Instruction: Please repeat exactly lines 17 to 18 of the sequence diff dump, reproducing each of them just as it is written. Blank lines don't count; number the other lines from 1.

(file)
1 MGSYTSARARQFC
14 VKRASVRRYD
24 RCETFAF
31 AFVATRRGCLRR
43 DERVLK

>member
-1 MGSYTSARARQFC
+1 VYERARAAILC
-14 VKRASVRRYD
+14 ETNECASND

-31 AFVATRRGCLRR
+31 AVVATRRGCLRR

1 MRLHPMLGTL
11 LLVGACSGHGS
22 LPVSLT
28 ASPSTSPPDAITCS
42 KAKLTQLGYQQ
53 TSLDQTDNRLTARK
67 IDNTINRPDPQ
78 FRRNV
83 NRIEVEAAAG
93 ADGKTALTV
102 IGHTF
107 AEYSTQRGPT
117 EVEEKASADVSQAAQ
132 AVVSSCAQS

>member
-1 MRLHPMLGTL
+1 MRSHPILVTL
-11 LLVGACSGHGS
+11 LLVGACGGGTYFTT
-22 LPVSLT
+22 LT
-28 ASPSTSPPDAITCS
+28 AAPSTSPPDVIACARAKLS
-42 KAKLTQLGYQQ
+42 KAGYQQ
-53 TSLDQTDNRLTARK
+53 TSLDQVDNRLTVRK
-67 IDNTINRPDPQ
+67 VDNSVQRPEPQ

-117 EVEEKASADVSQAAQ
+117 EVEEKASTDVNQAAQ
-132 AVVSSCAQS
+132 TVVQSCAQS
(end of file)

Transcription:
42 KAKLTQLGYQQ
53 TSLDQTDNRLTARK